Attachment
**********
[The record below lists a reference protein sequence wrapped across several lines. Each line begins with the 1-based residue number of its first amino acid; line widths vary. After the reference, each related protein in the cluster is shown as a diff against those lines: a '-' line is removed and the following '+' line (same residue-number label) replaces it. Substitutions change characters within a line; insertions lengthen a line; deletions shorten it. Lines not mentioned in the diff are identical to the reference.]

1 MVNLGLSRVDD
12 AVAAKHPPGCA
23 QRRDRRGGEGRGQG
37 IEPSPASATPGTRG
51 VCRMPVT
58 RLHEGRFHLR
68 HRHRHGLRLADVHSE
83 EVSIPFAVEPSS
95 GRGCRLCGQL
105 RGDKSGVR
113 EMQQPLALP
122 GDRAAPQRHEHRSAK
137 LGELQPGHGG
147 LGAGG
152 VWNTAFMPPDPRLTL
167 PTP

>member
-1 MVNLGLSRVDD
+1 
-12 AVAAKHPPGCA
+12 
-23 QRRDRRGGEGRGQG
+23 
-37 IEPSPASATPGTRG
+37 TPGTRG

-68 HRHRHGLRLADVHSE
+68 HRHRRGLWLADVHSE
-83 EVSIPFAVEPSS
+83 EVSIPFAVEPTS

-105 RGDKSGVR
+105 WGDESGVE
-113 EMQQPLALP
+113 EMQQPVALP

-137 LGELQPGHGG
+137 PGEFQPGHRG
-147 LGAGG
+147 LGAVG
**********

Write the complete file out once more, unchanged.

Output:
[The record below lists a reference protein sequence wrapped across several lines. Each line begins with the 1-based residue number of its first amino acid; line widths vary. After the reference, each related protein in the cluster is shown as a diff against those lines: a '-' line is removed and the following '+' line (same residue-number label) replaces it. Substitutions change characters within a line; insertions lengthen a line; deletions shorten it. Lines not mentioned in the diff are identical to the reference.]

1 MVNLGLSRVDD
12 AVAAKHPPGCA
23 QRRDRRGGEGRGQG
37 IEPSPASATPGTRG
51 VCRMPVT
58 RLHEGRFHLR
68 HRHRHGLRLADVHSE
83 EVSIPFAVEPSS
95 GRGCRLCGQL
105 RGDKSGVR
113 EMQQPLALP
122 GDRAAPQRHEHRSAK
137 LGELQPGHGG
147 LGAGG
152 VWNTAFMPPDPRLTL
167 PTP

>member
-1 MVNLGLSRVDD
+1 
-12 AVAAKHPPGCA
+12 
-23 QRRDRRGGEGRGQG
+23 
-37 IEPSPASATPGTRG
+37 TPGTRG

-68 HRHRHGLRLADVHSE
+68 HRHRRGLWLADVHSE
-83 EVSIPFAVEPSS
+83 EVSIPFAVEPTS

-105 RGDKSGVR
+105 WGDESGVE
-113 EMQQPLALP
+113 EMQQPVALP

-137 LGELQPGHGG
+137 PGEFQPGHRG
-147 LGAGG
+147 LGAVG